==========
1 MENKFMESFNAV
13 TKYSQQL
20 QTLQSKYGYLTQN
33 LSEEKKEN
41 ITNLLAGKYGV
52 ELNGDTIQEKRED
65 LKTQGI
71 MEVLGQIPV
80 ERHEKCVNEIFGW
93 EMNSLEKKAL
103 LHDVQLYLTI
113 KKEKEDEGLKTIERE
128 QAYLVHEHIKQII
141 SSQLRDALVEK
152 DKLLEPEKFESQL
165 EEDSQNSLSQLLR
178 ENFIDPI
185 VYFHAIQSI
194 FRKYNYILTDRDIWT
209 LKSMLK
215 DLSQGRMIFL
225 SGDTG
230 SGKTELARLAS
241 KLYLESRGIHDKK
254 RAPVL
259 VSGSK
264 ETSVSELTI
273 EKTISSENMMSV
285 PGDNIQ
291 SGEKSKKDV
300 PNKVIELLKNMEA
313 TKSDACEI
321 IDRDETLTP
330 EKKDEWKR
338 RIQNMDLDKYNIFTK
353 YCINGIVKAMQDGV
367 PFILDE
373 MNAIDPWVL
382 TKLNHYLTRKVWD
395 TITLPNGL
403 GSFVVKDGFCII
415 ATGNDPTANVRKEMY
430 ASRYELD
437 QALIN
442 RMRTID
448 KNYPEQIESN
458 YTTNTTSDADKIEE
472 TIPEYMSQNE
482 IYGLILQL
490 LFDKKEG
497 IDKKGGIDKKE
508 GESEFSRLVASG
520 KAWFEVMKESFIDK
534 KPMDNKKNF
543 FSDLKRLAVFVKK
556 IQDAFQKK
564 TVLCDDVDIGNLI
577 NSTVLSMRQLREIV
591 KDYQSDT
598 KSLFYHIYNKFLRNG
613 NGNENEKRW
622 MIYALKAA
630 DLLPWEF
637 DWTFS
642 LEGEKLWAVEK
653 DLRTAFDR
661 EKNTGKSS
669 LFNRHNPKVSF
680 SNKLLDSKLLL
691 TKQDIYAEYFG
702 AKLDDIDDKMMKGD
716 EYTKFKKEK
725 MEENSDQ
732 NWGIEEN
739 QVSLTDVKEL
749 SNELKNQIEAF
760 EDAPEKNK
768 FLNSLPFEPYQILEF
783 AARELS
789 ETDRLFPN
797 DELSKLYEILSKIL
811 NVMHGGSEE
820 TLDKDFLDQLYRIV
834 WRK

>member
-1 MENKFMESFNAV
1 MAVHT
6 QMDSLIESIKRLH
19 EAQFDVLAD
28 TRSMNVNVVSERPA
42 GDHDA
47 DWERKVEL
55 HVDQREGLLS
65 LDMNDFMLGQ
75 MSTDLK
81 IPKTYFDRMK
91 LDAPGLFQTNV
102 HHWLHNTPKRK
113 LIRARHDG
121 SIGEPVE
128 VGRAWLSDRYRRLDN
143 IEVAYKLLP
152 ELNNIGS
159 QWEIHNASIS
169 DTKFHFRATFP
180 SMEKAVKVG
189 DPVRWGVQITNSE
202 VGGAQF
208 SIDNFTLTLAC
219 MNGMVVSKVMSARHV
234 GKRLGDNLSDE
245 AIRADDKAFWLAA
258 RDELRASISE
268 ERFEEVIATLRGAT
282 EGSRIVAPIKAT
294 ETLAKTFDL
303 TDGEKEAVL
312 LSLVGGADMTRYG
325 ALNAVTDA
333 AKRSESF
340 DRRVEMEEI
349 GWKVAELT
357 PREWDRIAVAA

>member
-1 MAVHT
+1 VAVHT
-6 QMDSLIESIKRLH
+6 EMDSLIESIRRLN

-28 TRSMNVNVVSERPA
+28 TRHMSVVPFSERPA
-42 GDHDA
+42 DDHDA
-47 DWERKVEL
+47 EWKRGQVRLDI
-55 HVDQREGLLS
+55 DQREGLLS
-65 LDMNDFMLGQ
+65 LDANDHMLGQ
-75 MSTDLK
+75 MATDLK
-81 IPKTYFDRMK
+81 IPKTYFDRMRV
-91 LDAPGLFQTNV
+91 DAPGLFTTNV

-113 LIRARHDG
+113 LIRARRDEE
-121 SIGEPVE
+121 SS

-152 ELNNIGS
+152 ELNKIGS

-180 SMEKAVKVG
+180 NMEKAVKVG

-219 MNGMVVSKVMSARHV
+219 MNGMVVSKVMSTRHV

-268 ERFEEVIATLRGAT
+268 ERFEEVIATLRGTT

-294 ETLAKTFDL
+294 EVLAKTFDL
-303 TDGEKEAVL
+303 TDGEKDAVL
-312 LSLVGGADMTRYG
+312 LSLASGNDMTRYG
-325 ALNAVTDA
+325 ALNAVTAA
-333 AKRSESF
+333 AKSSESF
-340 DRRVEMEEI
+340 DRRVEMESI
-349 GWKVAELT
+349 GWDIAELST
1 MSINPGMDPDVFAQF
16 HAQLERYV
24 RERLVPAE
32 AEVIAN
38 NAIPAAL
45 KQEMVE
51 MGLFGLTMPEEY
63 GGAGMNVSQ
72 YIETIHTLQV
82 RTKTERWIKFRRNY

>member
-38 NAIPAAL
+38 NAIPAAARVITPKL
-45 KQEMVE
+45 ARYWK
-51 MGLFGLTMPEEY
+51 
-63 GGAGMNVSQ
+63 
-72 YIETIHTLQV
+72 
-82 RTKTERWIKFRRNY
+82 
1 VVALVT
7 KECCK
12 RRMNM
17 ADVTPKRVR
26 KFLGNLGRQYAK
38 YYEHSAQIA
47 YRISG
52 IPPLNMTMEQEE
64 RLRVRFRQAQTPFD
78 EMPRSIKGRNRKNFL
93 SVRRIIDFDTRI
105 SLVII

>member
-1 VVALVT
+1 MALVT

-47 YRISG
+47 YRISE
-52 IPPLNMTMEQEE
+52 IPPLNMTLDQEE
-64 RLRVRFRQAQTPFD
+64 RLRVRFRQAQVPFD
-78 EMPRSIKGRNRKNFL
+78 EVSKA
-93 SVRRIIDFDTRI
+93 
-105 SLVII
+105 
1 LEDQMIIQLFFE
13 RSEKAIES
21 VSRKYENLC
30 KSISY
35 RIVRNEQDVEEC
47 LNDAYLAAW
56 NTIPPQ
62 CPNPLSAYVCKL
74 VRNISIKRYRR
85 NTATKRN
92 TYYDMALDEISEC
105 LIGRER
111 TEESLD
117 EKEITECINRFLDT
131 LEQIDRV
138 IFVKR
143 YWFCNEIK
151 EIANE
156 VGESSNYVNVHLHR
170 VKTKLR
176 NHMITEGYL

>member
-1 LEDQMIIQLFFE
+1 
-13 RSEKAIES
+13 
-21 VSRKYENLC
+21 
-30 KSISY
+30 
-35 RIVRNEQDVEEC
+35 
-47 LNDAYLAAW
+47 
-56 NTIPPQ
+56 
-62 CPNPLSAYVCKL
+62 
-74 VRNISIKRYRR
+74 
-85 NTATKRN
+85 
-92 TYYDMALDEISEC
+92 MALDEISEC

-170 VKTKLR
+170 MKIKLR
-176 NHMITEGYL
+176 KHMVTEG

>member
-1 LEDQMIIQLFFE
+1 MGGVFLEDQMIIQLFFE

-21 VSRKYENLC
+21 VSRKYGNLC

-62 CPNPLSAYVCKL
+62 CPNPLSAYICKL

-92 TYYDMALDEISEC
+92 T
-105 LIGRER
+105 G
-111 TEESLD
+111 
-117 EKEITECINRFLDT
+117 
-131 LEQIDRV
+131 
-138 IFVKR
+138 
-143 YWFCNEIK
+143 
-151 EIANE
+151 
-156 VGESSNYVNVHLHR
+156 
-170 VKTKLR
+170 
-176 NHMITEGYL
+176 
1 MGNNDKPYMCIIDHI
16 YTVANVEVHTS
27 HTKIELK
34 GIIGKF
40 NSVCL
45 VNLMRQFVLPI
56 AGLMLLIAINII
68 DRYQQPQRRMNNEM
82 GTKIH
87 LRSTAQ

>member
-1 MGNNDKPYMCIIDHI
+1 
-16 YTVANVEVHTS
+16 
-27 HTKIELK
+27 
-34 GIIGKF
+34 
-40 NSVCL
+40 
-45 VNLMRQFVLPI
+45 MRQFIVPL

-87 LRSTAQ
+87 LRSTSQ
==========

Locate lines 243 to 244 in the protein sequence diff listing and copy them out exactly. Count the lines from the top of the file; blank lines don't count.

-1 LEDQMIIQLFFE
+1 